until Abu Dhabi Autonomous Racing League

Formula 1

Gary Anderson: Mercedes' final 2023 F1 upgrade explained

by Gary Anderson
3 min read

Mercedes introduced a new floor at Austin that carried with it a lot of talk about the 2024 Formula 1 season. The main aim was to confirm its development direction for next year’s car, but the performance gain it produced was never going to be a major one given the geometry of the car around the area you are developing restricts the extent of the changes you will make. If the outcome is positive then Mercedes will exploit these ideas fully next year.

The areas Mercedes focused on with this upgrade were the underfloor leading edge, the front corner of the sidepod and the front-outer edge of the floor.

The profile of the outer splitter highlighted in green below looks very similar. Only the trailing edge highlighted in yellow has changed its profile.

The main changes are highlighted in red. The upper surface of the floor’s leading edge has been reduced in length fairly abruptly. I can only imagine that the undersurface also follows more or less this profile.

By doing this, more of the airflow that is fed into the leading edge between splitters ‘1’ and ‘2’ will be deflected out of the side of the floor just that little bit further rearward.

Mercedes has also fitted a new splitter - ‘3’ - inside of the previous pair. This again will deflect more of the underfloor entry flow out the side of the front corner of the floor.

This means that the airflow between splitter ‘3’ and the inner wall of the underfloor is the airflow that the diffuser has to work on. This airflow will be reduced in volume, meaning that for the same volume of diffuser the airflow under the car will be travelling faster, so generating more downforce.

Also, because of deflecting this flow outwards with the curved underfloor splitters, some of this airflow will escape under the lower edge of the splitter. This airflow will form horizontal vortices that will energise the underfloor airflow that is going to the diffuser.

If this all works correctly, it will produce more downforce and, more critically, more robust underfloor downforce.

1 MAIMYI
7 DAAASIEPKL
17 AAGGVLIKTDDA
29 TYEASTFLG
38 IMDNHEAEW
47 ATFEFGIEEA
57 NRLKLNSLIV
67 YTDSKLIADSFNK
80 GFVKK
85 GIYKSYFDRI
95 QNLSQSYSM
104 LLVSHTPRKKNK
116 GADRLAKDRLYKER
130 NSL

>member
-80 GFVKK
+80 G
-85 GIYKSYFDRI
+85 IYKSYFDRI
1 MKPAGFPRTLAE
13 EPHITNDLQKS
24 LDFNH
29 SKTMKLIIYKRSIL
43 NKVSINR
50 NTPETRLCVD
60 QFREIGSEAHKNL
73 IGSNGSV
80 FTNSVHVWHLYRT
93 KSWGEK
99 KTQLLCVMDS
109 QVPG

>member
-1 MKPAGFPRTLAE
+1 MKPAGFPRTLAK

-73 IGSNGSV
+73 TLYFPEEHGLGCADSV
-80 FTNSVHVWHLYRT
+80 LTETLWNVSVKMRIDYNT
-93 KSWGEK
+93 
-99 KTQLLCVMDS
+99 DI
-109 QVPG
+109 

The below view suggests that the leading edge of the underfloor highlighted in red has been lifted but I think it has actually maintained its height for longer.

The areas inside the green ellipse looks very similar. It is further rearward now that the main changes have taken place.

All of the above is driven by the need to get this area of the floor working harder. Maximise the flow structure in this area and the diffuser will, in effect, become more powerful.

The profile of the edge highlighted in green below is very similar, if slightly longer where it turns into a blue highlight. With more airflow being diverted out of this area, it sets up stronger vortices to improve the sealing further rearward.

This has also required the relocation of the small triangular splitters. These are positioned so that they increase the strength of this vortex structure highlighted by the magenta arrows. The red arrows are what kickstart this vortex structure.

If you can remember back to the start of 2022 when these ground effect regulations first kicked in, Mercedes basically had none of this detail on the outer edge of the floor. It was totally reliant on getting the car to basically run on the ground. The team found out very quickly that that was more or less impossible.

It's still very important to be as low to the ground as possible, but this vortex structure acts more like a dimmer switch than an on off switch, making the car much more predictable for the driver.

Is this development the magic bullet? No, nothing ever is. It’s the sum of all the parts that add up to having a competitive car and I think Mercedes still has some of those parts missing.

We'll have to wait until next year before we see if Mercedes really has got on top of its 2022 and 2023 woes.

  • Facebook
  • Twitter
  • Email
  • More Networks